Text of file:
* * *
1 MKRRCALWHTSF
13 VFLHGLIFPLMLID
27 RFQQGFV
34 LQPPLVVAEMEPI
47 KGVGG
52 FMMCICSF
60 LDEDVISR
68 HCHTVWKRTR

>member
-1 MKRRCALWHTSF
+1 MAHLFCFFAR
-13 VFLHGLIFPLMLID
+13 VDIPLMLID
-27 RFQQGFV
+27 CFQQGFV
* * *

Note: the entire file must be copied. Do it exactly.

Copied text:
1 MKRRCALWHTSF
13 VFLHGLIFPLMLID
27 RFQQGFV
34 LQPPLVVAEMEPI
47 KGVGG
52 FMMCICSF
60 LDEDVISR
68 HCHTVWKRTR

>member
-1 MKRRCALWHTSF
+1 MAHLFCFFAR
-13 VFLHGLIFPLMLID
+13 VDIPLMLID
-27 RFQQGFV
+27 CFQQGFV